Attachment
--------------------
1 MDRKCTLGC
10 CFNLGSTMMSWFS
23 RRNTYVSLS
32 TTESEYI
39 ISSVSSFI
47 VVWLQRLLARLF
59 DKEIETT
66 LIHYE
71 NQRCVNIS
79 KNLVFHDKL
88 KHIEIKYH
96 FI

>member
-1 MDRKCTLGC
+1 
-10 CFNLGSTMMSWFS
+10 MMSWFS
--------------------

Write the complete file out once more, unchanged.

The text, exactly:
1 MDRKCTLGC
10 CFNLGSTMMSWFS
23 RRNTYVSLS
32 TTESEYI
39 ISSVSSFI
47 VVWLQRLLARLF
59 DKEIETT
66 LIHYE
71 NQRCVNIS
79 KNLVFHDKL
88 KHIEIKYH
96 FI

>member
-1 MDRKCTLGC
+1 
-10 CFNLGSTMMSWFS
+10 MMSWFS